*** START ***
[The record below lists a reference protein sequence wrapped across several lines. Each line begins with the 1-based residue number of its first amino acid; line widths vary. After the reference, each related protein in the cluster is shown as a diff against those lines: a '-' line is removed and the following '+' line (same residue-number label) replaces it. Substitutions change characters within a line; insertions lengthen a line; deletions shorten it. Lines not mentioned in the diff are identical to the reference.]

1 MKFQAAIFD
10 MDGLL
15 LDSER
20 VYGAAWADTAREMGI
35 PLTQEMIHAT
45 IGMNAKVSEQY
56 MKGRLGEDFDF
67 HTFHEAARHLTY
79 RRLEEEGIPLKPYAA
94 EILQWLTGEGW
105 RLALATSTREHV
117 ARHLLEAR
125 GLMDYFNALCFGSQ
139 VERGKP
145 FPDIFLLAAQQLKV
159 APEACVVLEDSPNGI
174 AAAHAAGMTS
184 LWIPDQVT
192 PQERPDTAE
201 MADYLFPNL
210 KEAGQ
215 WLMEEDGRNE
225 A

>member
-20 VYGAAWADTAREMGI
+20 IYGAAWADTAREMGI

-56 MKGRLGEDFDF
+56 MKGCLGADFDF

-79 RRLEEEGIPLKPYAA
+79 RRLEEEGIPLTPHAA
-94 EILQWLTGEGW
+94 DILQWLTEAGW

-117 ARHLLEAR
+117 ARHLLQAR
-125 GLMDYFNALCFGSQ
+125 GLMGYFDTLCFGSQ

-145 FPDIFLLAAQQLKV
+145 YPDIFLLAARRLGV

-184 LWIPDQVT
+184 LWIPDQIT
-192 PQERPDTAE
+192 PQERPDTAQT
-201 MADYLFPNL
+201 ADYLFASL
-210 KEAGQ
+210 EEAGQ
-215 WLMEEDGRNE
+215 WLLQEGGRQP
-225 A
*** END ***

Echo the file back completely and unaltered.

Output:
[The record below lists a reference protein sequence wrapped across several lines. Each line begins with the 1-based residue number of its first amino acid; line widths vary. After the reference, each related protein in the cluster is shown as a diff against those lines: a '-' line is removed and the following '+' line (same residue-number label) replaces it. Substitutions change characters within a line; insertions lengthen a line; deletions shorten it. Lines not mentioned in the diff are identical to the reference.]

1 MKFQAAIFD
10 MDGLL
15 LDSER
20 VYGAAWADTAREMGI
35 PLTQEMIHAT
45 IGMNAKVSEQY
56 MKGRLGEDFDF
67 HTFHEAARHLTY
79 RRLEEEGIPLKPYAA
94 EILQWLTGEGW
105 RLALATSTREHV
117 ARHLLEAR
125 GLMDYFNALCFGSQ
139 VERGKP
145 FPDIFLLAAQQLKV
159 APEACVVLEDSPNGI
174 AAAHAAGMTS
184 LWIPDQVT
192 PQERPDTAE
201 MADYLFPNL
210 KEAGQ
215 WLMEEDGRNE
225 A

>member
-20 VYGAAWADTAREMGI
+20 IYGAAWADTAREMGI

-56 MKGRLGEDFDF
+56 MKGCLGADFDF

-79 RRLEEEGIPLKPYAA
+79 RRLEEEGIPLTPHAA
-94 EILQWLTGEGW
+94 DILQWLTEAGW

-117 ARHLLEAR
+117 ARHLLQAR
-125 GLMDYFNALCFGSQ
+125 GLMGYFDTLCFGSQ

-145 FPDIFLLAAQQLKV
+145 YPDIFLLAARRLGV

-184 LWIPDQVT
+184 LWIPDQIT
-192 PQERPDTAE
+192 PQERPDTAQT
-201 MADYLFPNL
+201 ADYLFASL
-210 KEAGQ
+210 EEAGQ
-215 WLMEEDGRNE
+215 WLLQEGGRQP
-225 A